The More the Merrier [DVD] [1943]

To fully appreciate The More the Merrier, it is important to know that, during WW2, there was an acute housing shortage in Washington DC. This is why elderly Benjamin Dingle (Charles Coburn) is obliged to share a tiny DC apartment with pretty Connie Milligan (Jean Arthur) and handsome Joe Carter (Joel McCrea). After nearly two reels of misunderstandings, the trio becomes accustomed to their curious living arrangement. Joe takes a platonic liking to Connie, but she's engaged to stuffy bureaucrat Charles J. Pendergast (Richard Gaines). Sizing up the situation, foxy Benjamin contrives to bring Connie and Joe together, in spite of themselves. Things get dicey when Joe endeavors to complete a top-secret mission for the Air Force, which leads to all sorts of comic complications and misguided remonstrations. Throughout the film, director George Stevens and the four-man screenwriting staff deliberately tweak the noses of the Hays Office, getting by with any number of censorable offenses by deftly and tastefully sidestepping the obvious. Especially potent is the scene in which Joe tries to seduce Connie by talking about everything except seduction: it's also fun to watch Dingle robustly repeat the word "Damn" over and over, getting away with this breach of censorship because he's quoting Admiral "Damn the Torpedoes" Farragut. An Academy Award went to Charles Coburn, while nominations were bestowed upon Jean Arthur, Joel McCrea, George Stevens, the screenwriters, and the film itself. The More the Merrier was remade in 1966 as Walk Don't Run, with Cary Grant, Jim Hutton and Samantha Eggar.
$9.99
Cardmember Offers

Overview

Special Features

  • Closed Captioned

Synopsis

The More the Merrier
To fully appreciate The More the Merrier, it is important to know that, during WW2, there was an acute housing shortage in Washington DC. This is why elderly Benjamin Dingle (Charles Coburn) is obliged to share a tiny DC apartment with pretty Connie Milligan (Jean Arthur) and handsome Joe Carter (Joel McCrea). After nearly two reels of misunderstandings, the trio becomes accustomed to their curious living arrangement. Joe takes a platonic liking to Connie, but she's engaged to stuffy bureaucrat Charles J. Pendergast (Richard Gaines). Sizing up the situation, foxy Benjamin contrives to bring Connie and Joe together, in spite of themselves. Things get dicey when Joe endeavors to complete a top-secret mission for the Air Force, which leads to all sorts of comic complications and misguided remonstrations. Throughout the film, director George Stevens and the four-man screenwriting staff deliberately tweak the noses of the Hays Office, getting by with any number of censorable offenses by deftly and tastefully sidestepping the obvious. Especially potent is the scene in which Joe tries to seduce Connie by talking about everything except seduction: it's also fun to watch Dingle robustly repeat the word "Damn" over and over, getting away with this breach of censorship because he's quoting Admiral "Damn the Torpedoes" Farragut. An Academy Award went to Charles Coburn, while nominations were bestowed upon Jean Arthur, Joel McCrea, George Stevens, the screenwriters, and the film itself. The More the Merrier was remade in 1966 as Walk Don't Run, with Cary Grant, Jim Hutton and Samantha Eggar. ~ Hal Erickson, Rovi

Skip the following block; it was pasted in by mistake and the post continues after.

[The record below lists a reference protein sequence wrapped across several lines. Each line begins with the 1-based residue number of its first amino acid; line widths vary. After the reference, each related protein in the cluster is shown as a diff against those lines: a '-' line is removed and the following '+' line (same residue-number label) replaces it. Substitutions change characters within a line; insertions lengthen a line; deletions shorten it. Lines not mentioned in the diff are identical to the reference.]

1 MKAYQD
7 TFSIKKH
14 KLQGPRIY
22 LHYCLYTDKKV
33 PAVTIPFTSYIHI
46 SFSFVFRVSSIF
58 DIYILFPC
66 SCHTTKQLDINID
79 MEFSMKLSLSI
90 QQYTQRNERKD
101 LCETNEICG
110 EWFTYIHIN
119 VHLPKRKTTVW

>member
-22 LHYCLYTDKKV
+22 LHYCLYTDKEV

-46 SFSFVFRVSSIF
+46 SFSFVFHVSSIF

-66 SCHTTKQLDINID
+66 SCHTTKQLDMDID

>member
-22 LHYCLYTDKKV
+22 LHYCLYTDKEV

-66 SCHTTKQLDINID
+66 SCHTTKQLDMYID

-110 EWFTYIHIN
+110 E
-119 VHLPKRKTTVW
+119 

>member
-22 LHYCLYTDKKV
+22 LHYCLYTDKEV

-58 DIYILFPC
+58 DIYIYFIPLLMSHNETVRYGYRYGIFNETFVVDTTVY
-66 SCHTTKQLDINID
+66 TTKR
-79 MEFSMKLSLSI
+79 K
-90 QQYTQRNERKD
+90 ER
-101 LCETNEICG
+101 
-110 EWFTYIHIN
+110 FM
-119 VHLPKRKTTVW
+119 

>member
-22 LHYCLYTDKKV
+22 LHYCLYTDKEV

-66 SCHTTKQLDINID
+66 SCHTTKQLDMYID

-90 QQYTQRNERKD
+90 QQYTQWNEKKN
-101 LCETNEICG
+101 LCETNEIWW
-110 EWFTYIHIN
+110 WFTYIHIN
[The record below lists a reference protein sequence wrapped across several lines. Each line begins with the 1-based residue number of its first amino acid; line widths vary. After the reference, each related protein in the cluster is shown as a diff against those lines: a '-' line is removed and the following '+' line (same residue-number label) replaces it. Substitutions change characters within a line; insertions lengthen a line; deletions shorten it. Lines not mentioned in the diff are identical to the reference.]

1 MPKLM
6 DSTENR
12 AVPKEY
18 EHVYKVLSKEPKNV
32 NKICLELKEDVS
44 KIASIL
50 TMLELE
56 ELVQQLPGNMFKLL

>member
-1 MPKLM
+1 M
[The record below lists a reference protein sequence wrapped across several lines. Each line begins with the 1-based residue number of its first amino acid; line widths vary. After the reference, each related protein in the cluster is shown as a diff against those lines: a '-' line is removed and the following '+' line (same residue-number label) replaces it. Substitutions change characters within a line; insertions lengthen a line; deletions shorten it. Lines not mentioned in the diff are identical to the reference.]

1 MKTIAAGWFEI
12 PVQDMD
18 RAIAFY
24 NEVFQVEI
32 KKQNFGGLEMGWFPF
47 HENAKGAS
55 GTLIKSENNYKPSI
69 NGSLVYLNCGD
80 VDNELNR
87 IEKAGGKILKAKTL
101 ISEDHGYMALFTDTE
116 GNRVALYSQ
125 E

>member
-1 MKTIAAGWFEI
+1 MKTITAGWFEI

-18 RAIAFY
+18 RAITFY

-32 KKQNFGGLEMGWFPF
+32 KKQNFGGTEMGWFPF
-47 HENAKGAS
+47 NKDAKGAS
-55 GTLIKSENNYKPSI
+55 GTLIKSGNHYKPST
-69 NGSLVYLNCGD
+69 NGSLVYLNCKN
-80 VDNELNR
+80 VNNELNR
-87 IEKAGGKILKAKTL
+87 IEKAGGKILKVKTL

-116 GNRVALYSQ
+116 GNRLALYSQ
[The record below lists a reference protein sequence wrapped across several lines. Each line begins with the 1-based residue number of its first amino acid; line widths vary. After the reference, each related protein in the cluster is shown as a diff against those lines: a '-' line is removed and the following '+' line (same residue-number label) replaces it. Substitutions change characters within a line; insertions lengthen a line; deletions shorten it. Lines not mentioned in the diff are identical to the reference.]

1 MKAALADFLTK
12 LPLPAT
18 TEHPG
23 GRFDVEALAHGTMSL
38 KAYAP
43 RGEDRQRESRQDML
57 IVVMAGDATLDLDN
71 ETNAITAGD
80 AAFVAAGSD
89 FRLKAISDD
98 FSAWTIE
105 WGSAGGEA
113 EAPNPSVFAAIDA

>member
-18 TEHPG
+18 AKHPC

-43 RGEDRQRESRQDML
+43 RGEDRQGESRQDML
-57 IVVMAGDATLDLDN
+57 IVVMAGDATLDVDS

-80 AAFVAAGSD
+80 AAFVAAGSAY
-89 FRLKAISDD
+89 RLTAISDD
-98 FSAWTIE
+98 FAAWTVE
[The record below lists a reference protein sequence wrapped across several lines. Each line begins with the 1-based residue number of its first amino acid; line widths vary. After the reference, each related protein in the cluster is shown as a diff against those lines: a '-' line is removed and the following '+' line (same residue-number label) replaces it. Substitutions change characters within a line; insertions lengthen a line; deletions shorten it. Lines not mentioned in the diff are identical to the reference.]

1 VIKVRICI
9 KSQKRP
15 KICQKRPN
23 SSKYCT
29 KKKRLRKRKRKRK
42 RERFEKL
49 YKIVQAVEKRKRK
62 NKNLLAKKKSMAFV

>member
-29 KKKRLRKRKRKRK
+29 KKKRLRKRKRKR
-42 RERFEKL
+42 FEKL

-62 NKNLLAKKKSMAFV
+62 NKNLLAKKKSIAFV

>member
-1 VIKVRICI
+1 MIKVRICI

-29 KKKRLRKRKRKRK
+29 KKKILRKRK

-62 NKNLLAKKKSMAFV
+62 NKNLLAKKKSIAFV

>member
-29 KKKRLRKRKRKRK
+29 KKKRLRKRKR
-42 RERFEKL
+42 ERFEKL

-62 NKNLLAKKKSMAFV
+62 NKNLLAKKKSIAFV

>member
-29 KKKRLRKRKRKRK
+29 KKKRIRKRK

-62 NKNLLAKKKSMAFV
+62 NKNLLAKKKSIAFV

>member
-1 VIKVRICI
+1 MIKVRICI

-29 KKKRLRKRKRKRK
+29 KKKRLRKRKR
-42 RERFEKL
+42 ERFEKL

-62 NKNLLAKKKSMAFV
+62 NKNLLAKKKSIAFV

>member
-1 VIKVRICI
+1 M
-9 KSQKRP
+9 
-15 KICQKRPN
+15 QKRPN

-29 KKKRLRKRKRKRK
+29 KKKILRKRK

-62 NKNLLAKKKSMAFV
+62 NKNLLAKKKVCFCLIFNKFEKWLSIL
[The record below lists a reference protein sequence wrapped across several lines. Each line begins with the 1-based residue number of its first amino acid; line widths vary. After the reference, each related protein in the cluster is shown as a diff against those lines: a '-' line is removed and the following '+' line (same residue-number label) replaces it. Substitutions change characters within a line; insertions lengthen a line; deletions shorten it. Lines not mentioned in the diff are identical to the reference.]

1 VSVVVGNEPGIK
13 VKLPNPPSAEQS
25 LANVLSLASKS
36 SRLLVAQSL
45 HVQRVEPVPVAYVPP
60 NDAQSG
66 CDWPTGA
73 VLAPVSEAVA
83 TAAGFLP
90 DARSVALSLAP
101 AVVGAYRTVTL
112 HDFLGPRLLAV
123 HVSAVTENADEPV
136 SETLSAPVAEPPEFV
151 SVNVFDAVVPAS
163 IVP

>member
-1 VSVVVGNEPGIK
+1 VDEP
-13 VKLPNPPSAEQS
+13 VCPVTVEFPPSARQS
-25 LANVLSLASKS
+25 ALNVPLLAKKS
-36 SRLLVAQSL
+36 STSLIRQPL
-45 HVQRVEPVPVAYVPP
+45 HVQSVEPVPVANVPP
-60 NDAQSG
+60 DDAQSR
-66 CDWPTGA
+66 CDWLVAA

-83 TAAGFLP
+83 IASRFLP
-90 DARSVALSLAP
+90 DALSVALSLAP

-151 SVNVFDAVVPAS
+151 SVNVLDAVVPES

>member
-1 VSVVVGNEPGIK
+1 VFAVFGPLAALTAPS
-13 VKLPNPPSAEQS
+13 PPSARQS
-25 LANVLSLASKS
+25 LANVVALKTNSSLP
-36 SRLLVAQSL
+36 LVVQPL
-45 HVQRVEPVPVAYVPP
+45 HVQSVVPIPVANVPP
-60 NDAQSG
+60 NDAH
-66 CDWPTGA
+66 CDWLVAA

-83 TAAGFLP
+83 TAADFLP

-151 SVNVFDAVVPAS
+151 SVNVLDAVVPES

Cast & Crew

  • Jean Arthur
    Jean Arthur - Connie Milligan
  • Joel McCrea
    Joel McCrea - Joe Carter
  • Charles Coburn
    Charles Coburn - Benjamin Dingle
  • Richard Gaines
    Richard Gaines - Charles J. Pendergast
  • Image coming soon
    Frank Sully - Pike
Be the First to Write a Customer Review(0 reviews)Write a review and get bonus points
My Best Buy® members: Get bonus points for your approved review when you provide your member number. Subject to My Best Buy program terms.
Product images, including color, may differ from actual product appearance.